dialysis

(dī-ăl′ĭ-sĭs)
n. pl. dialy·ses (-sēz′)
1. The separation of smaller molecules from larger molecules or of dissolved substances from colloidal particles in a solution by selective diffusion through a semipermeable membrane.
2. Medicine Any of several techniques, especially hemodialysis and peritoneal dialysis, in which filtration through a semipermeable membrane is used to remove metabolic wastes and excess fluid from the blood of people with kidney failure.

di′a·lyt′ic (-ə-lĭt′ĭk) adj.
di′a·lyt′i·cal·ly adv.

dialysis

[dī·al′isis]
Etymology: Gk dia + lysis a loosening
1 the process of separating colloids and crystalline substances in solution by the difference in their rate of diffusion through a semipermeable membrane.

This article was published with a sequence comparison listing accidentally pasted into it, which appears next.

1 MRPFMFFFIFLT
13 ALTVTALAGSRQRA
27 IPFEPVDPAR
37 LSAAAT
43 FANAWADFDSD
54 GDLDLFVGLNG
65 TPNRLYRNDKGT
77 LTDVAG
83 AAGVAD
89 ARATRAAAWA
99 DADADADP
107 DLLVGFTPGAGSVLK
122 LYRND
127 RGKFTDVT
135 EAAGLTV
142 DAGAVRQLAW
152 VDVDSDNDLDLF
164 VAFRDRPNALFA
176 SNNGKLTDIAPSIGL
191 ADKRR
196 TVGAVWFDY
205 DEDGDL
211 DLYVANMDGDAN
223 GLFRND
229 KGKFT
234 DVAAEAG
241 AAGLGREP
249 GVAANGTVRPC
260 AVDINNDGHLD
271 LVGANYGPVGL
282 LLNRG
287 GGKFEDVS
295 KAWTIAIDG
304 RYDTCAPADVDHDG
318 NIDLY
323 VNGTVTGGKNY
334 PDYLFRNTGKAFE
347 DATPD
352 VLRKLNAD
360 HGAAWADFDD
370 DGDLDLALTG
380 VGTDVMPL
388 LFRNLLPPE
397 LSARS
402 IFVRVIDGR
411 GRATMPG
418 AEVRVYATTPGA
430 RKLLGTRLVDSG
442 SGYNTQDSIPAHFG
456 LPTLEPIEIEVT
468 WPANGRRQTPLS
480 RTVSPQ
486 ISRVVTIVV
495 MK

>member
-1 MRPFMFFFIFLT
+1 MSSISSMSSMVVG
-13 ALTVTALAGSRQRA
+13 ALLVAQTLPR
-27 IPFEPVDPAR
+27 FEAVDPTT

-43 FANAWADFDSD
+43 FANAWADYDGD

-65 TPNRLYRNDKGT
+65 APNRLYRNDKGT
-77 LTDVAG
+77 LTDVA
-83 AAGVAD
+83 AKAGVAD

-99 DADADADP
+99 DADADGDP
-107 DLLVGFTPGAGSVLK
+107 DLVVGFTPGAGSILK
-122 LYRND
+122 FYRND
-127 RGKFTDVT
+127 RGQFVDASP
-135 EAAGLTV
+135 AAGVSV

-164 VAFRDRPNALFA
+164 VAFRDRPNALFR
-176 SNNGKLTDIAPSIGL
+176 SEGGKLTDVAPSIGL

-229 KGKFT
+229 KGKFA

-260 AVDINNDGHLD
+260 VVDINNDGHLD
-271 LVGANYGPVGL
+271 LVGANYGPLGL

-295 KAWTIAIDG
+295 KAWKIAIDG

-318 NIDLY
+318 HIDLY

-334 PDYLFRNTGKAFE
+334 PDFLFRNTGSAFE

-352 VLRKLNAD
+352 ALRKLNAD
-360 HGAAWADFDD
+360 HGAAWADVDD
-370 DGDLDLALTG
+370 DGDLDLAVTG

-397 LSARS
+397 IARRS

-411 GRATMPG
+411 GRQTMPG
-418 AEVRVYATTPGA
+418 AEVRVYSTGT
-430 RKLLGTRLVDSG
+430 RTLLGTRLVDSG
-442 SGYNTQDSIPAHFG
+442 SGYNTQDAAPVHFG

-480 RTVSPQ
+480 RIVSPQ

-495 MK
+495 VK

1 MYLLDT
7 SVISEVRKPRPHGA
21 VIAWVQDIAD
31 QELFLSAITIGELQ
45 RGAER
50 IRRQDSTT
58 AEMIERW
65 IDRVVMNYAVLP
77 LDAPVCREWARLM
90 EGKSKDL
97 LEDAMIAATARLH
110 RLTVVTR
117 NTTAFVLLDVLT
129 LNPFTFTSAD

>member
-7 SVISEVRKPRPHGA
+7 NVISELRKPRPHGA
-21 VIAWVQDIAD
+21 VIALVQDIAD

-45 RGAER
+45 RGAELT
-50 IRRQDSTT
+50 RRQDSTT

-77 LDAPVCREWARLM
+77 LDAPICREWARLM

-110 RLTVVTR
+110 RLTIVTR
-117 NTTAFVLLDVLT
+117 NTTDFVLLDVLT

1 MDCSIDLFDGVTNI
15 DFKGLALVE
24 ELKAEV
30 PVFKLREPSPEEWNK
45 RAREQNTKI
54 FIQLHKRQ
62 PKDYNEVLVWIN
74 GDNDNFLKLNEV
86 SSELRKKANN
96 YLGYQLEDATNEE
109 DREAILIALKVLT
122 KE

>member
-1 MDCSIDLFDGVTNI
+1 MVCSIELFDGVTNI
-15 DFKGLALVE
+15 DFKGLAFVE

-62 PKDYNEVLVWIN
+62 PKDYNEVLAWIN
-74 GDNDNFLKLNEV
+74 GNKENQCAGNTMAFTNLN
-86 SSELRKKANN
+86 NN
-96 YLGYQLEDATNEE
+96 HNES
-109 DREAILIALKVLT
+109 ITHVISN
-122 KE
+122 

2 a medical procedure for the removal of certain elements from the blood or lymph by virtue of the difference in their rates of diffusion through an external semipermeable membrane or, in the case of peritoneal dialysis, through the peritoneum. Dialysis may be used to remove poisons and excessive amounts of drugs, to correct serious electrolyte and acid-base imbalances, and to remove urea, uric acid, and creatinine in cases of chronic end-stage renal disease. Dialysis involves diffusion of particles from an area of high to lower concentration, osmosis of fluid across the membrane from an area of lesser to one of greater concentration of particles, and ultrafiltration or movement of fluid across the membrane as a result of an artificially created pressure differential. See also hemodialysis, peritoneal dialysis.
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Dialysis